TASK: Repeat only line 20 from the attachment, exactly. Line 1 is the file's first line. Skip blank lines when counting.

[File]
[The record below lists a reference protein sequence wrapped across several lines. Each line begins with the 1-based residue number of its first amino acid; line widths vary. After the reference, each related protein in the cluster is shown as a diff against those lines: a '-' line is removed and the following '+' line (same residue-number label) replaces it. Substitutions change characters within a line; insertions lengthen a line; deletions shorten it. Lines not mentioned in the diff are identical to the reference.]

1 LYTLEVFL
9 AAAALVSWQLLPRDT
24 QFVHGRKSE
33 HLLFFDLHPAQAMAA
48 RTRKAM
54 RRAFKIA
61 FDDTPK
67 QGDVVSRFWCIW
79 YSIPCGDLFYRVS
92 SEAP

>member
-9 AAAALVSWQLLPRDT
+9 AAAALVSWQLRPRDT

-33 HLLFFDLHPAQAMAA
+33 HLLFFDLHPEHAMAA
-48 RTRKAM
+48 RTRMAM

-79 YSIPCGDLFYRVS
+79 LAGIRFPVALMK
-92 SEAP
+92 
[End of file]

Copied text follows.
+79 LAGIRFPVALMK